Amazon's Stock Split Has Taken Effect. Now What?

Amazon's Stock Split Has Taken Effect. Now What?

Amazon has a new share price, but investors' approach should stay the same.

Amazon has a new share price, but investors' approach should stay the same.

Back in March, e-commerce giant Amazon (AMZN 4.88%) announced that it would conduct a 20-for-1 stock split, and in May, shareholders voted to approve it. The split has now officially taken effect, but what has actually changed?

Back in March, e-commerce giant Amazon (AMZN 4.88%) announced that it would conduct a 20-for-1 stock split, and in May, shareholders voted to approve it. The split has now officially taken effect, but what has actually changed?

For every Amazon share that previously existed, 20 have taken its place. In turn, the price of each Amazon share has shrunk in proportion. One share of Amazon traded at $2,447 last Friday prior to the split, so dividing that number by 20 means the new share price is $122.35. But the market valuation of Amazon has remained the same, at $1.2 trillion, which makes the stock split entirely cosmetic.

Companies like Amazon do this because it makes their stock more accessible to smaller investors, and the hope is that their shareholder base broadens with some of these new buyers. But fundamentally, the case for buying shares in Amazon stays exactly the same, and here's what it is.

Companies like Amazon do this because it makes their stock more accessible to smaller investors, and the hope is that their shareholder base broadens with some of these new buyers. But fundamentally, the case for buying shares in Amazon stays exactly the same, and here's what it is.

Finding success in diverse businesse

Finding success in diverse businesse

Amazon was founded in 1994 by Jeff Bezos, who set out to leverage a concept called e-commerce to sell books online. His idea was met with plenty of skepticism, but by 1997 the company had over 1 million customers and opted to list publicly on the tech-focused Nasdaq. It is now the largest online seller in the world.

But Amazon owes its success to its aggressive expansion into new markets, which is a strategy it still maintains today. It has driven lightning-fast growth to the point where even the world's most famous investor, Warren Buffett, regrets not buying Amazon stock in the early days. Beyond e-commerce, the company now leads the entire cloud services industry through its Amazon Web Services (AWS) division, which has become the company's profit engine.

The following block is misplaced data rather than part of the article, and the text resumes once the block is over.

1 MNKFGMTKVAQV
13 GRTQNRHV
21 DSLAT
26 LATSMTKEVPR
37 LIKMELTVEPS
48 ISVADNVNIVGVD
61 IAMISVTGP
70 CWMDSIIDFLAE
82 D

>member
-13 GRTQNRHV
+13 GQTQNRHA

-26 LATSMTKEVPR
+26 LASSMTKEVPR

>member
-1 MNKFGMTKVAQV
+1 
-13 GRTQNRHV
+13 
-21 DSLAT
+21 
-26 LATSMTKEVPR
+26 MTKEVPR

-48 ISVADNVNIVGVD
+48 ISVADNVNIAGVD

It also boasts an advertising business that trumped the world's largest video platform, Alphabet's YouTube, for revenue in 2021 with $31 billion. The company has a great opportunity to grow its ad segment thanks to its exciting assets like Amazon Music and the Amazon Prime streaming platform, which now holds the exclusive rights to the NFL's Thursday Night Football. That's not to disregard the contribution from Amazon's flagship website, which still generates over 2 billion hits per month.

But Amazon continues to look forward. In 2019, it purchased a stake in up-and-coming electric vehicle maker Rivian Automotive, grabbing a piece of what could be a multi-trillion-dollar industry in the coming decades. The Rivian investment has been a double-edged sword so far, though, dealing volatile results to Amazon's bottom line.

A financial powerhouse Amazon's operational success has certainly flowed through to its sales and its bottom line. The company has generated over $477 billion in total revenue in the last 12 months across all of its business units, and it was also soundly profitable for the period, with $41.43 in earnings per share.

Though with the stock split now in effect, investors should divide the earnings-per-share number by 20 to equal $2.07, bringing it in line with the higher number of shares outstanding.

Though with the stock split now in effect, investors should divide the earnings-per-share number by 20 to equal $2.07, bringing it in line with the higher number of shares outstanding.